Untitled (1961), with its central figure that seems shaken by high winds and flames rising under shards of bark, its falls and its thrusts, its spans of colour pierced by light, and its shimmering royal blue, ruby, and orange yellow, is among Marcelle Ferron’s more powerful works. Ferron’s paintings are polysemic, ruled by a hand that controls the material, creating plays of transparency, texture, and explosions of pigment; a single stroke of the palette knife can split the pictorial area without shaking its foundations. Untitled was created during a period when Ferron was demonstrating great assurance in her use of space and uncompromising approach to gesture, which continued to evolve and grow in character, mastery, and sensitivity.
In the early 1960s, the bold sweeps of her spatula took on fresh energy and unprecedented strength, juxtaposing masses of textured pigments, counterpoint effects both dark and luminous, as well as thicker impasto, all of which collide, interact, and separate almost organically. White patches glide skilfully into “dense structures that, at first, had essentially hidden the background, but now make way for a complex interplay of planes that fill the space,” as Réal Lussier, curator of the retrospective devoted to Ferron at the Musée d’art contemporain de Montréal in 2000, observed (Marcelle Ferron, Musée d’art contemporain de Montréal and Les 400 coups, 2000).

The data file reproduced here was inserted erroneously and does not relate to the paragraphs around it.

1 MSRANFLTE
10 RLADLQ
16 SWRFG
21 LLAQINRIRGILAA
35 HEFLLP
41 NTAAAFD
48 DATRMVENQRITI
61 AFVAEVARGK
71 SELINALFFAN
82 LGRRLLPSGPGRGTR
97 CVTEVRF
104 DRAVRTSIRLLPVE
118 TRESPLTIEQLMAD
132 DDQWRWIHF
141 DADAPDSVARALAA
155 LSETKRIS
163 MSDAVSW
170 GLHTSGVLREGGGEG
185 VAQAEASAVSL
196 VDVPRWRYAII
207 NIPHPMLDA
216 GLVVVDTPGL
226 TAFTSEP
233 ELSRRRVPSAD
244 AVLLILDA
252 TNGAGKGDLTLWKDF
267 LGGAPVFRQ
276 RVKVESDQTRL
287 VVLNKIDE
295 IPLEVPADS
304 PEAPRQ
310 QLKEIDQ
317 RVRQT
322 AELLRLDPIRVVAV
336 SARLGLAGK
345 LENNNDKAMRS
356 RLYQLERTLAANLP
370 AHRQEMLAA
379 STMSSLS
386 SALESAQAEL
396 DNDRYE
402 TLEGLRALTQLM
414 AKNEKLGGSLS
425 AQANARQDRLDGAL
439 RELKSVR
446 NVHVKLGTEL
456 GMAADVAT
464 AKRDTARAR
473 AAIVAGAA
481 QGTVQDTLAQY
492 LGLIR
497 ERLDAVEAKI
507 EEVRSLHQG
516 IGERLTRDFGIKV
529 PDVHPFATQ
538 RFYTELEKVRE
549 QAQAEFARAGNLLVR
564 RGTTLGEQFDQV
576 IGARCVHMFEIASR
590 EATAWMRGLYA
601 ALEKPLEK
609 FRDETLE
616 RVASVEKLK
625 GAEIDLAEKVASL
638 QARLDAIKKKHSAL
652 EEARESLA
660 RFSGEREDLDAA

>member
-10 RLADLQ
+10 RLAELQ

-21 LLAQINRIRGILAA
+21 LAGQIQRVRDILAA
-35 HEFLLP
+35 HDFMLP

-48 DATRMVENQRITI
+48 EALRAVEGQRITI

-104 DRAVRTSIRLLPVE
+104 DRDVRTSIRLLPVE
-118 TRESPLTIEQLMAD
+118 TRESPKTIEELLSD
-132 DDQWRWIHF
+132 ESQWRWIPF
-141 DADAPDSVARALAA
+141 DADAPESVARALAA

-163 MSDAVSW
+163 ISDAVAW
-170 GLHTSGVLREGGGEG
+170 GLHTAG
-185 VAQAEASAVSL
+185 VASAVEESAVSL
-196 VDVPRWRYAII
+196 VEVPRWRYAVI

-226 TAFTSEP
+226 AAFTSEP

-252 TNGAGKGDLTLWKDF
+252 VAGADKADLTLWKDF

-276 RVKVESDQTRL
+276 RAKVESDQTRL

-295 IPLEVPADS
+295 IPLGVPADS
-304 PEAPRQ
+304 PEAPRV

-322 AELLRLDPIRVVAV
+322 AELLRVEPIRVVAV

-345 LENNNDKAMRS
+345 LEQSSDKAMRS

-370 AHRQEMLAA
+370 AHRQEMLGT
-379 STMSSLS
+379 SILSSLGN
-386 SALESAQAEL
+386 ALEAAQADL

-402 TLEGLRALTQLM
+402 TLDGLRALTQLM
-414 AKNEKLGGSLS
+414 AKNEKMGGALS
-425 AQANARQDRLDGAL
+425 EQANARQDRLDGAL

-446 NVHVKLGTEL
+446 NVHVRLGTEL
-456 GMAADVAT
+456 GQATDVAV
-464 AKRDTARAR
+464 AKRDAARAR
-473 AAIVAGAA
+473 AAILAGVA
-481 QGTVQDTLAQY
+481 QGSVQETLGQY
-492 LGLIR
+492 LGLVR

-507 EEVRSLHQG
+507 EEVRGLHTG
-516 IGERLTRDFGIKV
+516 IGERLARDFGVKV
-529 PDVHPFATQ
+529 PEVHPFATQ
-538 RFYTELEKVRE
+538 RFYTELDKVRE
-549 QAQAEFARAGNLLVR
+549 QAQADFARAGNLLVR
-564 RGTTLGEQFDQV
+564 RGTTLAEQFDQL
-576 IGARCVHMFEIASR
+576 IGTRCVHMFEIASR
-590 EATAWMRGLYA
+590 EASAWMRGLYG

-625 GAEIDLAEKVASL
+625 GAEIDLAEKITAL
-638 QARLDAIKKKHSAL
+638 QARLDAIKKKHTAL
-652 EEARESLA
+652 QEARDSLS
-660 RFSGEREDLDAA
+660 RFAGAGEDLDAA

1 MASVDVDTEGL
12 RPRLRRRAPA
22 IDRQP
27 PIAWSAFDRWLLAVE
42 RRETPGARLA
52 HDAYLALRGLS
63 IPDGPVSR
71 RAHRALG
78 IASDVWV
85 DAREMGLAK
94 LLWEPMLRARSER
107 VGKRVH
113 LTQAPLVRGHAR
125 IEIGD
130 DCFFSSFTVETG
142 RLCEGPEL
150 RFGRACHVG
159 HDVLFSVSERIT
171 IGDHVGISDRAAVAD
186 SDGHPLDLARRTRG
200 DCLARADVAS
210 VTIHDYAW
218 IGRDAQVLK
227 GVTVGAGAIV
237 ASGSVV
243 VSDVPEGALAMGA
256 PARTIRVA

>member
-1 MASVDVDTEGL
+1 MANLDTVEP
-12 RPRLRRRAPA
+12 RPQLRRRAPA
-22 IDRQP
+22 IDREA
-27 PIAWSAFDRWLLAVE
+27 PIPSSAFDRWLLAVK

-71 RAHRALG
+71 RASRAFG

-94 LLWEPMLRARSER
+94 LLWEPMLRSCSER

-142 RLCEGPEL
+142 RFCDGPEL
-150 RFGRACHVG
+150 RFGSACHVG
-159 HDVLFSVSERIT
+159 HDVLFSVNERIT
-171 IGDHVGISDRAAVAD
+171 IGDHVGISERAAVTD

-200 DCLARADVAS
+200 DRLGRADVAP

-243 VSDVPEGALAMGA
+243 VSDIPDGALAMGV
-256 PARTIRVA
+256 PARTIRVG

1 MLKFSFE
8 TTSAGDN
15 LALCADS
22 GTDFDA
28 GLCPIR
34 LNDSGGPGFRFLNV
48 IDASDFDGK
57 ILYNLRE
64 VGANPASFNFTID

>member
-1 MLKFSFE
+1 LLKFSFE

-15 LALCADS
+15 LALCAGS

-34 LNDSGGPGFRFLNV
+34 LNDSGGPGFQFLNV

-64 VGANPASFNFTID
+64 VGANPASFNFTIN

In 1961, Ferron was a member of the Canadian delegation to the 6th São Paulo Biennial in Brazil, alongside Harold Town, Ronald Bloore, Alex Colville, and Gordon Smith, under the auspices of curator Charles Comfort, then director of the National Gallery of Canada. Ferron exhibited six works, including Ronqueralles (1960, the showpiece of BYDealers fall 2017 auction), which, due to its size and indisputable pictorial qualities, embodied the very essence of the body of work presented. In addition, the artist distinguished herself— not only from her colleagues but also from the hundreds of visual artists representing more than fifty countries—by being awarded the Biennial’s silver medal. Untitled is unquestionably a part of the extraordinary constellation of work that propelled Ferron to the forefront of abstract painting on the international scene.